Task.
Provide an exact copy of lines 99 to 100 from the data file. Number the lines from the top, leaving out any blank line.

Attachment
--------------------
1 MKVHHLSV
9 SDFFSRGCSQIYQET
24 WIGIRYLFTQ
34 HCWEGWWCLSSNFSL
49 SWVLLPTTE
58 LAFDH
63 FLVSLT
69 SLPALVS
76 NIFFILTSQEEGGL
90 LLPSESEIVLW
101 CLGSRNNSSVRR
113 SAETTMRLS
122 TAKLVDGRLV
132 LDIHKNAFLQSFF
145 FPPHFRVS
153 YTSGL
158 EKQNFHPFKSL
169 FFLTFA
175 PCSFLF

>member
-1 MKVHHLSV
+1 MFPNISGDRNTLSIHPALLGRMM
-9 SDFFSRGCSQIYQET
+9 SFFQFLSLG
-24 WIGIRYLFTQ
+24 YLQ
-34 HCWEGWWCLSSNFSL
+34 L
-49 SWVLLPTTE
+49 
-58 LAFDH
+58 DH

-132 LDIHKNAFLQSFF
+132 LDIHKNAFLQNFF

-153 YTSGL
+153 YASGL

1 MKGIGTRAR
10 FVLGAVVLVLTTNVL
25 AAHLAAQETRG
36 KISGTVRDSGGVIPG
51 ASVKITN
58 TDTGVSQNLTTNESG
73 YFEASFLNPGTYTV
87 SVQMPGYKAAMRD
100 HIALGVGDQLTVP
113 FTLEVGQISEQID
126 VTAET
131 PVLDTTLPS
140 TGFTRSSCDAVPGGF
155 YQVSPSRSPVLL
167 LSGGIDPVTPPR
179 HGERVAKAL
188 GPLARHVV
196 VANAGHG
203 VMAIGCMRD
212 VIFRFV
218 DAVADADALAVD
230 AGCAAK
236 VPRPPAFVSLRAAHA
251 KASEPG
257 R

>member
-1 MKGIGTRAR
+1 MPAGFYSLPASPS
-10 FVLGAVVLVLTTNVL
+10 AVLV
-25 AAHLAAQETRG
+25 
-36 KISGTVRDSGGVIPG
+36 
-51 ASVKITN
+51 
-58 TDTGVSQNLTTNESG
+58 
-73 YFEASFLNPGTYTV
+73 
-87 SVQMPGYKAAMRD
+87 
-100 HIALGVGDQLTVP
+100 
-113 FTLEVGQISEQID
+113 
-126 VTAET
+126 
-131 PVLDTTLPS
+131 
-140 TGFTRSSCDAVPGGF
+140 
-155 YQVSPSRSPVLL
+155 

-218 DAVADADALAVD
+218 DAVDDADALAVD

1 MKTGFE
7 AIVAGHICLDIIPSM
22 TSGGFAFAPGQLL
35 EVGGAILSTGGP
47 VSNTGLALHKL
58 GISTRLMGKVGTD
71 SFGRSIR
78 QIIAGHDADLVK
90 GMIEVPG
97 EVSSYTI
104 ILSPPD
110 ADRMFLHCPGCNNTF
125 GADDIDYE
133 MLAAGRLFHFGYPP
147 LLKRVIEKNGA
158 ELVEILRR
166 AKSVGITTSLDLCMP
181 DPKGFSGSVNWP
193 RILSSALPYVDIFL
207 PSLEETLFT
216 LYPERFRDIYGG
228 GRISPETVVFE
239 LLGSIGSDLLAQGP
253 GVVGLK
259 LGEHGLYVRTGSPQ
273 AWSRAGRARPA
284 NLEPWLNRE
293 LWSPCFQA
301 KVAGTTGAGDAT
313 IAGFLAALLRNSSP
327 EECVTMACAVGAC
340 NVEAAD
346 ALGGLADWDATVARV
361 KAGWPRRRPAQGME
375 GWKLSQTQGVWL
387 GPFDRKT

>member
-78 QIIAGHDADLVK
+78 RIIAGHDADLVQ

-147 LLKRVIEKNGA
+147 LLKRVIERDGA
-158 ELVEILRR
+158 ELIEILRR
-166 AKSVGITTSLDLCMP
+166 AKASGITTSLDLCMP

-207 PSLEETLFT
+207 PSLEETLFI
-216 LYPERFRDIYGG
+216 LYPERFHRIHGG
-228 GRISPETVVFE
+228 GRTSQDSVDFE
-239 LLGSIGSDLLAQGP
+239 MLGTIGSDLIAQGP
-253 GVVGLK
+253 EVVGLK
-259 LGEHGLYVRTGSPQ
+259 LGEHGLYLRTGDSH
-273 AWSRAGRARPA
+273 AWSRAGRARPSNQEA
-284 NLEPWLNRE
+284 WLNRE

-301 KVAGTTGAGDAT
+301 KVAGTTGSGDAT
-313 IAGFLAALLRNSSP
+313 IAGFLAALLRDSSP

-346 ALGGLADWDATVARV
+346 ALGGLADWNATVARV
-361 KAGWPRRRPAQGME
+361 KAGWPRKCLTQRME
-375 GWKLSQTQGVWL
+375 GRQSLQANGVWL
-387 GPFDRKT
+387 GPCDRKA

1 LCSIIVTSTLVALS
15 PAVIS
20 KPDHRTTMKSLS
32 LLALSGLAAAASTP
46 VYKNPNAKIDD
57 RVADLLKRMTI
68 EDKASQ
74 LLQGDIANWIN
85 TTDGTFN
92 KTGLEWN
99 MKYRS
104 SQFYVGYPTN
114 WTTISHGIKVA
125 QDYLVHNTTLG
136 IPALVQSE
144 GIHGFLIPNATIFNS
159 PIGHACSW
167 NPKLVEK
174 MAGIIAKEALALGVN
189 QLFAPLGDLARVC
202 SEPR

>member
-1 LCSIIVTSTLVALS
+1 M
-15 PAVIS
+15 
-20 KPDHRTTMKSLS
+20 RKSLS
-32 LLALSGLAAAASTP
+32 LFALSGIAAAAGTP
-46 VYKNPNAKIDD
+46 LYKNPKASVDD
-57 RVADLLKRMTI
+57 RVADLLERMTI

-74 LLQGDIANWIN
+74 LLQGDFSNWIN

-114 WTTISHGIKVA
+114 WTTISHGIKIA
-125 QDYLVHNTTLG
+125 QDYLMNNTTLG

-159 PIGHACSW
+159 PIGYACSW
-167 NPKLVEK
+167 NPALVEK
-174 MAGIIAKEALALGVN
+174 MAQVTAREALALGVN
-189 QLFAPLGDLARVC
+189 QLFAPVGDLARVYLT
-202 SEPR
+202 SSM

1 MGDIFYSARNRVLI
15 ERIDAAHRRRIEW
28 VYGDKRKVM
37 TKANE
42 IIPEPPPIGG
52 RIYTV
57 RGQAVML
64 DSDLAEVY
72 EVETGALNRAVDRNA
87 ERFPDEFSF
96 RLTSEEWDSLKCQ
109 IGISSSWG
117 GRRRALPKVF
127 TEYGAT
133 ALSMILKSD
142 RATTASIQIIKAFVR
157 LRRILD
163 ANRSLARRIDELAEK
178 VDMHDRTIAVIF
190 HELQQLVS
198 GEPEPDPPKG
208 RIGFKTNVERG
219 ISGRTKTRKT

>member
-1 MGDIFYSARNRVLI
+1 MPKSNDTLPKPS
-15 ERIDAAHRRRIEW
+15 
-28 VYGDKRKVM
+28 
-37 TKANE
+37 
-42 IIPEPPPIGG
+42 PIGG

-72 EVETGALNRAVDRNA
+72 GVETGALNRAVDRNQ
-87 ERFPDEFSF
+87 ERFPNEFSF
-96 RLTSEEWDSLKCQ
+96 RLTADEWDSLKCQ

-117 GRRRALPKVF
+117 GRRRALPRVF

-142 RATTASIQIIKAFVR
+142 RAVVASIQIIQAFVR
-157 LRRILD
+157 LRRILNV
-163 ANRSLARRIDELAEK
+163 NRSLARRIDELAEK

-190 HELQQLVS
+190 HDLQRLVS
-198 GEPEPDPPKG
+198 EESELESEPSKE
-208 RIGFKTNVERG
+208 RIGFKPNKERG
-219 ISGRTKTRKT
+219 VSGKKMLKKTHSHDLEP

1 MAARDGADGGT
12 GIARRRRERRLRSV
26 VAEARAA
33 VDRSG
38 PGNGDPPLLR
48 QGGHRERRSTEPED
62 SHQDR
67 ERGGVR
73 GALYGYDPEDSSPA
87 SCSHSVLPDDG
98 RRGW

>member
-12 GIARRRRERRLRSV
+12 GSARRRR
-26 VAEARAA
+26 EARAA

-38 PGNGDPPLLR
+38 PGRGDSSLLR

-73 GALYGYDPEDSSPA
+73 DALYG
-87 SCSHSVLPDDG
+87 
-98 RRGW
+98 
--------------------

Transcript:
71 SFGRSIR
78 QIIAGHDADLVK